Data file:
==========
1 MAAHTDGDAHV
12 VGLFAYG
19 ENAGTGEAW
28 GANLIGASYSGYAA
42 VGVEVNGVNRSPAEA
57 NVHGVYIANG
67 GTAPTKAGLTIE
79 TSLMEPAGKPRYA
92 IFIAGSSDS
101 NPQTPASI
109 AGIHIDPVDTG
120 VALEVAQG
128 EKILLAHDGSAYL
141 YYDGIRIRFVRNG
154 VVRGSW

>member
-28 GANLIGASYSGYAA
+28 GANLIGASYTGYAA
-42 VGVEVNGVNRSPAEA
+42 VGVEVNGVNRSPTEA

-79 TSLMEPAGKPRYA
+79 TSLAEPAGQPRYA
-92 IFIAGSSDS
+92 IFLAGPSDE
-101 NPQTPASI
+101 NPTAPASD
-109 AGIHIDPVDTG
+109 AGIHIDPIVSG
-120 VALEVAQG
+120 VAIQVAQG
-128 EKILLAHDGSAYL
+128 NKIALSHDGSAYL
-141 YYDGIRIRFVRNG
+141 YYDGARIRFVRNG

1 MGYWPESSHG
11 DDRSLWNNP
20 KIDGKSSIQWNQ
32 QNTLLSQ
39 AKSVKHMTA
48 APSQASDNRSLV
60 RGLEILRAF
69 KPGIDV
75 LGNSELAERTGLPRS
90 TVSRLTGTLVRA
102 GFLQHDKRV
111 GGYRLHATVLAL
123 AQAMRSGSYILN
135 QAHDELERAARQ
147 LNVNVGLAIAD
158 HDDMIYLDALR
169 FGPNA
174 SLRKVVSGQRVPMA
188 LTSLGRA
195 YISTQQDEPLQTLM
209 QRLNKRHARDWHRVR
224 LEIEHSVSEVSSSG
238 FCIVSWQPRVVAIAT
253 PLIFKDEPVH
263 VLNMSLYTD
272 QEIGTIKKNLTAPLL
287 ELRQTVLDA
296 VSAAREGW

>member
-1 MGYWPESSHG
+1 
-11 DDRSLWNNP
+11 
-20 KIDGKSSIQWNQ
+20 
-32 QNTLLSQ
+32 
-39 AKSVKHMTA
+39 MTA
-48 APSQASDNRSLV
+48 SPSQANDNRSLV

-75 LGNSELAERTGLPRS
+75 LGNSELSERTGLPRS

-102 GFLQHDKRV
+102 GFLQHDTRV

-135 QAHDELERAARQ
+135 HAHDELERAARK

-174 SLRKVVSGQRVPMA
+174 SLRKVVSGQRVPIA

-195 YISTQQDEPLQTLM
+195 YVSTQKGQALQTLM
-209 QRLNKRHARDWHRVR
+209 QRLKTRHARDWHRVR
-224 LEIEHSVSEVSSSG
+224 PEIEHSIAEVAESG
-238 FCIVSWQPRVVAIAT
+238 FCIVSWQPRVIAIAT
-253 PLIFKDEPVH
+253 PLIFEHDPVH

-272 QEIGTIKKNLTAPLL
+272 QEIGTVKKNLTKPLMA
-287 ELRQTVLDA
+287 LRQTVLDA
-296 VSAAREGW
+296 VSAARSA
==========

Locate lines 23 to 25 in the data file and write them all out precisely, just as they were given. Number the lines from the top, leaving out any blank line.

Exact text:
-92 IFIAGSSDS
+92 IFLAGPSDE
-101 NPQTPASI